Airlines given ultimatum over safety and fares

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The Independent Online

Britain's airlines are to be given a government ultimatum demanding they improve their service to passengers, or have tough new regulations forced upon them.

Britain's airlines are to be given a government ultimatum demanding they improve their service to passengers, or have tough new regulations forced upon them.

They will be told to provide higher standards of safety and comfort, as well as improving the way they publicise theirlowest fares. If the opportunity for self-regulation is not taken, ministers will table a series of measures giving customers more rights.

Lord Macdonald of Tradeston, the Transport minister, will tell carriers next week to pay more compensation for lost baggage, shorten queues at check-ins and take steps to combat the growing menace posed by "air-rage" incidents. He will urge swift action to alert passengers to the risks of suffering dangerous blood clots on long-haul flights.

The announcement will open up a deep rift with the airline industry, which believes the Government is emphasising short-term "populist" measures at the expense of the far more serious issue of providing increased airport capacity.

Airline executives arguethat ministers tend to fight shy of establishing new airports or backing additional runways because they take all the flak when the decision is made, but have left office by the time the benefits are felt.

Airlines believe Whitehall officials were asked to redraft a consultation paper to be published next week to divert attention away from longer term concerns and provide a more consumerist "spin".

However Lord Macdonald is insisting that there is a genuine need for the industry to become more "passenger friendly". He believes, for instance, that airlines should consider a ban on people taking their own drinks on board planes, to help tackle the problem of rowdiness.

In a speech to an air industry conference on Tuesday, the minister will also demand that companies should produce better information on the potential health consequences of flying.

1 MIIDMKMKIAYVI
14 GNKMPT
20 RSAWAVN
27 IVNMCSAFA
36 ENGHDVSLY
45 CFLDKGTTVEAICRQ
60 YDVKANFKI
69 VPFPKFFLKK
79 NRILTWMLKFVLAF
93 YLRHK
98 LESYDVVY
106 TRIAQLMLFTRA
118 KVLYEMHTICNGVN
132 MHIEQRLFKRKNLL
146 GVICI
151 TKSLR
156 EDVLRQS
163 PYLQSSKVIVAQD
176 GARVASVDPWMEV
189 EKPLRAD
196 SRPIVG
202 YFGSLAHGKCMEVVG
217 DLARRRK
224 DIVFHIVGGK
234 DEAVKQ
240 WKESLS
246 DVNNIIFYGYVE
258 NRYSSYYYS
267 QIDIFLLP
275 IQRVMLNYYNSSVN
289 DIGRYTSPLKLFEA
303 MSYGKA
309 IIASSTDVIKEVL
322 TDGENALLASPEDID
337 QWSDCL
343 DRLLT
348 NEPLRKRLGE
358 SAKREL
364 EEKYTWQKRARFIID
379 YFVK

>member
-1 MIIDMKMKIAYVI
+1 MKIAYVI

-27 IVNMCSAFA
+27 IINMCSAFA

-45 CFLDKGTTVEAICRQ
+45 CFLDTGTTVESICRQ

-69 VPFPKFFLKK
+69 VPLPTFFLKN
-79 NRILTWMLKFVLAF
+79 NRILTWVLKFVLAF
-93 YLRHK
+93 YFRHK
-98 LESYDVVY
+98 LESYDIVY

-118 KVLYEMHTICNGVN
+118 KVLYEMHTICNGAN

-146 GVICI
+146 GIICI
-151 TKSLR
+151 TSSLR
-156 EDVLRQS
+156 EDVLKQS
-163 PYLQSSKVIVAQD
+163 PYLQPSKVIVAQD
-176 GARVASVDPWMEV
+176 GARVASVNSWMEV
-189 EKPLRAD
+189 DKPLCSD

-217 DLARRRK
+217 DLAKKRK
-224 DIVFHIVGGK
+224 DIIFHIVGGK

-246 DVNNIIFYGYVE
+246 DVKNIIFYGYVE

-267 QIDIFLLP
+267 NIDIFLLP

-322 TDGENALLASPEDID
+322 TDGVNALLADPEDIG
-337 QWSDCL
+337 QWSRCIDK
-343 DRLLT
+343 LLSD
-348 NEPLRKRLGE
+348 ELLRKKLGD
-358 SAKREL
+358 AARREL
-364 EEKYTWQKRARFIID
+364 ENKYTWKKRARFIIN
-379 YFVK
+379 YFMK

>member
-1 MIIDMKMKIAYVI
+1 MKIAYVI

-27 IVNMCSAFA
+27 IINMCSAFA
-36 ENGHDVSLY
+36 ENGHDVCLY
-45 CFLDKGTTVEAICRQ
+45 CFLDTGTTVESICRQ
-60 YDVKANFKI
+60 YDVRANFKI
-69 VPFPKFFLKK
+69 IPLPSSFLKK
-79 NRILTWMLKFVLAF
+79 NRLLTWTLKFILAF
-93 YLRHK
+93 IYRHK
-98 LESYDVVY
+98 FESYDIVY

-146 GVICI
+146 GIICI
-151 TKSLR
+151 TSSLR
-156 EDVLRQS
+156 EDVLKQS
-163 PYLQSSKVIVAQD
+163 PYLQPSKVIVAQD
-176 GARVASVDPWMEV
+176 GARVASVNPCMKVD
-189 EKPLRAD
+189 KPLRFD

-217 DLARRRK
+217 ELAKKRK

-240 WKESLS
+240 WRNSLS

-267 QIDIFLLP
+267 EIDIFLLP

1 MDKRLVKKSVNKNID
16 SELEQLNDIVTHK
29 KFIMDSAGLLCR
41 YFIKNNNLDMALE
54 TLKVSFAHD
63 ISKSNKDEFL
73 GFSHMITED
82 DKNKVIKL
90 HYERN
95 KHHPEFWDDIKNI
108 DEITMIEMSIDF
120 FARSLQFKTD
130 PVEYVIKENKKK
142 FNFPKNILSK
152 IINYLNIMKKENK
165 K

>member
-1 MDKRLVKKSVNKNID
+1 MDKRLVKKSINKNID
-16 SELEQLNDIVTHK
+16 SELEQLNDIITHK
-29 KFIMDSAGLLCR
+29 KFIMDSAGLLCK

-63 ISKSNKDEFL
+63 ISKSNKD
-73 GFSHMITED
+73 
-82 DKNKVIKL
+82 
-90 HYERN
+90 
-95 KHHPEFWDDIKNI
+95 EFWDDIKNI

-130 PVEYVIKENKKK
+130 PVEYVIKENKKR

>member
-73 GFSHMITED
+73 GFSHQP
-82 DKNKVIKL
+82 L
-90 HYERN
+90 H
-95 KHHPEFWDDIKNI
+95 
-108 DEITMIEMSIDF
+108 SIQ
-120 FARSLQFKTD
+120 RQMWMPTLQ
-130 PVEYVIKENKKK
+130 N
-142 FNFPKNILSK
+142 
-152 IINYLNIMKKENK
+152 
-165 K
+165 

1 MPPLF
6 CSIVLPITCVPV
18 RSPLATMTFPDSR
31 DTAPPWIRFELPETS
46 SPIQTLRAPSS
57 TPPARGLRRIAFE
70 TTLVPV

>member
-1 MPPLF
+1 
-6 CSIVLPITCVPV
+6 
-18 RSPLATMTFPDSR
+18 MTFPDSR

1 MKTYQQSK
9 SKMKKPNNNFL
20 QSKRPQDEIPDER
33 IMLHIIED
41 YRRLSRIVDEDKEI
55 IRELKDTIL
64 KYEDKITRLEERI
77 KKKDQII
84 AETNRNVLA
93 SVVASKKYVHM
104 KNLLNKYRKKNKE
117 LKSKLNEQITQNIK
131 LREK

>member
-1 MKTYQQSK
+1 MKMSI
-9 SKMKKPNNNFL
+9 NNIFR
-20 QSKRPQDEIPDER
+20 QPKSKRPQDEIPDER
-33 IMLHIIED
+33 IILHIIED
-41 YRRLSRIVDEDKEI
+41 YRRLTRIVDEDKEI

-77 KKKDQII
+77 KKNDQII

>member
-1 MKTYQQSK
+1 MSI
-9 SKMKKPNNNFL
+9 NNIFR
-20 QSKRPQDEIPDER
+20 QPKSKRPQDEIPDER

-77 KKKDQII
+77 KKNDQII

The minister's concern follows a report from the House of Lords Science and Technology Committee which called for more information for passengers on the risk of blood clots (known as deep-vein thrombosis, or DVT) forming in their legs on long-haul flights. One option would be to give passengers a pre-flight health demonstration.

Lord Macdonald will challenge airlines to produce a system which will allow customers to find the lowest possible fare by the easiest possible method.

Carriers will be asked to reduce queues at check-ins, establish better systems for dealing with lost baggage and provide improved services for the elderly and disabled.

Passengers should also be given far better information about delays. In such circumstances higher quality refreshment and free telephones should be available.

Airlines are known to be furious over the thrust of the minister's intended comments. They claim that most of Lord Macdonald's concerns over customer care are already being addressed.

The industry believes that the Government is intent on policies which will increase their costs and mean higher fares. The introduction of a tax on aviation fuel and an auction system for take-off and landing slots at busy airports are under consideration, airlines believe.

Senior airline sources expressed frustration yesterday that the Government is not prepared to look at the long-term issues facing the industry. One source said that ministers believe the construction of another major airport or extension of an existing one is socontroversial that they would prefer not to take the decision.

Charles Miller, of the British Air Transport Association, which represents airlines, said the organisation understood ministers' concerns about passengers, but he said there was a chronic shortage of capacity in terms of air traffic control and runways.

"The White Paper was meant to be focusing on theserious long-term questions, but it isn't. If there was a massive shortage of capacity in the rail industry the Government would be on to Railtrack like a shot."

Andrew McCall of the Airport Operators' Association said Britain would lose out to the Continent unless more runways were built.

British Airways recently warned that it would set up a new overseas base unless conditions at British airports improved dramatically.

The five main airports serving London handle 100 million passengers a year, and the maximum capacity of 160 million is expected to be reached by 2010. According to government figures, five years later demand for travel in the South-east will require a capacity of 184 million.